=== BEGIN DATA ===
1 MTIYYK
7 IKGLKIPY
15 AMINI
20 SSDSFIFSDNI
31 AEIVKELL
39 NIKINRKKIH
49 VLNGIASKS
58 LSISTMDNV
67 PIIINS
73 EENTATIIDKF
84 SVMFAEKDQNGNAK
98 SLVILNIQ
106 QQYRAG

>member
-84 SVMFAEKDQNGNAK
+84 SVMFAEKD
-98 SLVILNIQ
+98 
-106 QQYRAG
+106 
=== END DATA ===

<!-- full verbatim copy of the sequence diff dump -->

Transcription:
1 MTIYYK
7 IKGLKIPY
15 AMINI
20 SSDSFIFSDNI
31 AEIVKELL
39 NIKINRKKIH
49 VLNGIASKS
58 LSISTMDNV
67 PIIINS
73 EENTATIIDKF
84 SVMFAEKDQNGNAK
98 SLVILNIQ
106 QQYRAG

>member
-84 SVMFAEKDQNGNAK
+84 SVMFAEKD
-98 SLVILNIQ
+98 
-106 QQYRAG
+106 